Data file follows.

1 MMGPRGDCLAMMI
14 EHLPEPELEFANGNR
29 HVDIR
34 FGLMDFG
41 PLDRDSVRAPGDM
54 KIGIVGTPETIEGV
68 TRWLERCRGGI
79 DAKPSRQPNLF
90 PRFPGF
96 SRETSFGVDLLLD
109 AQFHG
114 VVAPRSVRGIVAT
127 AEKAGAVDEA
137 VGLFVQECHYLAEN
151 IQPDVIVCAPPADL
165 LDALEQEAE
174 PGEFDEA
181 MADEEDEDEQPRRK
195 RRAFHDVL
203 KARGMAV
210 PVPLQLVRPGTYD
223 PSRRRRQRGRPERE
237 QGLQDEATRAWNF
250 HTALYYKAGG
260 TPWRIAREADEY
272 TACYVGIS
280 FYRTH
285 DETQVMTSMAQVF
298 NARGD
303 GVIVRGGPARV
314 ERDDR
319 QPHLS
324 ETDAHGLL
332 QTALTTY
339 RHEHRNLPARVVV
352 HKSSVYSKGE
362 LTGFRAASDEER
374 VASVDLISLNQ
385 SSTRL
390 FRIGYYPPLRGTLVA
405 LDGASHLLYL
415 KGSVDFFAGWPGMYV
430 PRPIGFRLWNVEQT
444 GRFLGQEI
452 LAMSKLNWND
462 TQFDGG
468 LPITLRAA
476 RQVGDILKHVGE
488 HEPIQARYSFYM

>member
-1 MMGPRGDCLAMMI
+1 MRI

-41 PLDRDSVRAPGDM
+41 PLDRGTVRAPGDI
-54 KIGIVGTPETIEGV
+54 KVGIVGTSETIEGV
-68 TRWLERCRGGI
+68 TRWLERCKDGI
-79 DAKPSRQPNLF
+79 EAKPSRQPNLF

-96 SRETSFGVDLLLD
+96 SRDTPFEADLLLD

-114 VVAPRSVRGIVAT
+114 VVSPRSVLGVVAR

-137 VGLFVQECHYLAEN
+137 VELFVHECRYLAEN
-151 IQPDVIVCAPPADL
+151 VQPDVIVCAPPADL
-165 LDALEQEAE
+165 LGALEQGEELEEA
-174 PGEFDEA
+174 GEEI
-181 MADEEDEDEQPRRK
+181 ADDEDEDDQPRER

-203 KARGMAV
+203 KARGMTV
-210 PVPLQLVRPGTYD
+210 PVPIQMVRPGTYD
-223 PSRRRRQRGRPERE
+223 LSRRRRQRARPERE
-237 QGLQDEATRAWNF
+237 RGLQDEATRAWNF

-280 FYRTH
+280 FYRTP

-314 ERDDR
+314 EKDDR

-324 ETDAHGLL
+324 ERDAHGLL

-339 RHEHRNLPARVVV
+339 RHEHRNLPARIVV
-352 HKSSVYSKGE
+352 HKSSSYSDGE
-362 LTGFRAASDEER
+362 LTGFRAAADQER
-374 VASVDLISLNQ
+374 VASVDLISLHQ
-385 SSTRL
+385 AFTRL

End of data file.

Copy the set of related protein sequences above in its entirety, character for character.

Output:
1 MMGPRGDCLAMMI
14 EHLPEPELEFANGNR
29 HVDIR
34 FGLMDFG
41 PLDRDSVRAPGDM
54 KIGIVGTPETIEGV
68 TRWLERCRGGI
79 DAKPSRQPNLF
90 PRFPGF
96 SRETSFGVDLLLD
109 AQFHG
114 VVAPRSVRGIVAT
127 AEKAGAVDEA
137 VGLFVQECHYLAEN
151 IQPDVIVCAPPADL
165 LDALEQEAE
174 PGEFDEA
181 MADEEDEDEQPRRK
195 RRAFHDVL
203 KARGMAV
210 PVPLQLVRPGTYD
223 PSRRRRQRGRPERE
237 QGLQDEATRAWNF
250 HTALYYKAGG
260 TPWRIAREADEY
272 TACYVGIS
280 FYRTH
285 DETQVMTSMAQVF
298 NARGD
303 GVIVRGGPARV
314 ERDDR
319 QPHLS
324 ETDAHGLL
332 QTALTTY
339 RHEHRNLPARVVV
352 HKSSVYSKGE
362 LTGFRAASDEER
374 VASVDLISLNQ
385 SSTRL
390 FRIGYYPPLRGTLVA
405 LDGASHLLYL
415 KGSVDFFAGWPGMYV
430 PRPIGFRLWNVEQT
444 GRFLGQEI
452 LAMSKLNWND
462 TQFDGG
468 LPITLRAA
476 RQVGDILKHVGE
488 HEPIQARYSFYM

>member
-1 MMGPRGDCLAMMI
+1 MRI

-41 PLDRDSVRAPGDM
+41 PLDRGTVRAPGDI
-54 KIGIVGTPETIEGV
+54 KVGIVGTSETIEGV
-68 TRWLERCRGGI
+68 TRWLERCKDGI
-79 DAKPSRQPNLF
+79 EAKPSRQPNLF

-96 SRETSFGVDLLLD
+96 SRDTPFEADLLLD

-114 VVAPRSVRGIVAT
+114 VVSPRSVLGVVAR

-137 VGLFVQECHYLAEN
+137 VELFVHECRYLAEN
-151 IQPDVIVCAPPADL
+151 VQPDVIVCAPPADL
-165 LDALEQEAE
+165 LGALEQGEELEEA
-174 PGEFDEA
+174 GEEI
-181 MADEEDEDEQPRRK
+181 ADDEDEDDQPRER

-203 KARGMAV
+203 KARGMTV
-210 PVPLQLVRPGTYD
+210 PVPIQMVRPGTYD
-223 PSRRRRQRGRPERE
+223 LSRRRRQRARPERE
-237 QGLQDEATRAWNF
+237 RGLQDEATRAWNF

-280 FYRTH
+280 FYRTP

-314 ERDDR
+314 EKDDR

-324 ETDAHGLL
+324 ERDAHGLL

-339 RHEHRNLPARVVV
+339 RHEHRNLPARIVV
-352 HKSSVYSKGE
+352 HKSSSYSDGE
-362 LTGFRAASDEER
+362 LTGFRAAADQER
-374 VASVDLISLNQ
+374 VASVDLISLHQ
-385 SSTRL
+385 AFTRL